• Positive predictive value 88-95%
  • Negative predictive value 90-98%
Thyroid nuclear scan
  • Widely available
  • Role in diagnosing hyperthyroidism well-established
  • Distinguishes various causes of hyperthyroidism
  • Expensive ~ $1,100
  • Radiation exposure Two dimensional views of gland
  • Inconvenience of multiple visits with uptakes at 6 and 24 hours
  • Insensitive for identifying small nodules
  • No predictive value for remission with serial exams
  • Iodine uptake is dependent on timing of the measurement in relation to course of illness and dietary iodine intake
  • Sensitivity 97-100%
  • Specificity 90-98%
  • Positive predictive value 92-96%
  • Negative predictive value 98-100%

Another drawback of radionuclide scanning is the significant cost. For an ultrasound in the United States, physicians bill the patients or their insurance companies $401; actual Medicare reimbursement is $115 (personal communication with medical billing department at Ohio State University). A 123I uptake and scan will incur a cost of $1,049; Medicare reimburses $219.49. Pertechnetate scanning is slightly less expensive at $928; the reimbursement rate from Medicare is $132.79. One study in Italy performed a cost analysis comparing pertechnetate scanning and US in the initial workup of Graves’ disease and found that the total cost to obtain a diagnosis by US for all patients in the study was €14,645.34 compared to €19,922.71 for scintigraphy[40]. The authors recommend US as a first step in the diagnosis of all hyperthyroid patients, and that scintigraphy should be limited only to uncommon cases where the diagnosis cannot be made with clinical clues and laboratory data[40].

Because it has traditionally played such a large role in the diagnosis of hyperthyroidism, nuclear scanning is readily available in most areas. Routine use of ultrasound for the evaluation of thyrotoxicosis, on the other hand, is significantly limited by a lack of familiarity with its applicability in this condition. More education is needed to acquaint providers with the role of US in the diagnosis and management of thyrotoxicosis.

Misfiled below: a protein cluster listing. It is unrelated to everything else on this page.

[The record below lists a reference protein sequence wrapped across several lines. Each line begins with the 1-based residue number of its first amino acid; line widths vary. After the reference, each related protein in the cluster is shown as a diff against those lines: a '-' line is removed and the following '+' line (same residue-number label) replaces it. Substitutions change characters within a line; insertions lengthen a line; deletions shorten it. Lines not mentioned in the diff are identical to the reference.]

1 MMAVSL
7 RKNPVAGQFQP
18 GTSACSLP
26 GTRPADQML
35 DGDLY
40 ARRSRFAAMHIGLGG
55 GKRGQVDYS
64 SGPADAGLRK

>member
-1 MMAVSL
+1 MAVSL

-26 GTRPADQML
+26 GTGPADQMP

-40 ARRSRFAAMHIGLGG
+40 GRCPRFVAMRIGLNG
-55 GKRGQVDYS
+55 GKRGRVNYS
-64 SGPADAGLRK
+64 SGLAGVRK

Increasingly it is being recognized that US has a significant role in the diagnosis of Graves’ disease; it is a convenient, inexpensive, and noninvasive technique to determine the underlying pathophysiology of thyrotoxicosis[42]. Furthermore, US and scintigraphy are equally accurate at diagnosing Graves’ disease; in one large study, each were able to make the correct diagnosis in 95.2% and 97.4% of patients, respectively (p=0.763)[40]. Ultrasonography offers the additional advantage of making the diagnosis without exposing the patient to ionizing radiation. One recent study found that thyroid scintigraphy and uptake studies did not influence the diagnosis or treatment outcomes in most cases of hyperthyroidism[43]. The authors recommend against its routine use, except when clinical features, laboratory assays, and ultrasound exams are not diagnostic, to reduce unnecessary costs and exposure to radioisotopes[43].

Utility of ultrasonography for post-treatment follow up in Graves’ disease

Up to 60% of patients will achieve a remission of their Graves’ disease with medical therapy alone, but the course of the disease is heterogeneous and difficult to predict[44],[45]. A clinical tool that could distinguish which patients will go into remission would be extremely useful during the early phases of the disease to help the patient and clinician decide which therapy to choose. Patients who are highly likely to go into remission may elect medical management initially so that lifelong therapy with thyroid hormone supplementation could be avoided, as would be expected after radioiodine treatment or surgery. Thyroid appearance on ultrasound has been used as a tool to predict which patients with Graves’ disease will have a remission. Investigators have found that those patients requiring active antithyroid drug treatment had significantly lower thyroid echogenicity compared with those whose disease was inactive (p<0.001)[46],[47]. Two prospective trials have confirmed that echogenicity after thionamide treatment is predictive of remission[48],[49]. One group found that a normal thyroid echogenicity score at withdrawal of methimazole had a higher specificity (95%) than TRAb values (86%) for prediction of remission two years after initiation of therapy[49]. Likewise, another study revealed a relationship between thyroid echogenicity and the clinical course and immunologic parameters in Graves’ disease[48]. Patients who had a hypoechoic, micronodular appearance on US were more likely to have a high TRAb titer and were at a higher risk of recurrence of hyperthyroidism after treatment withdrawal[48].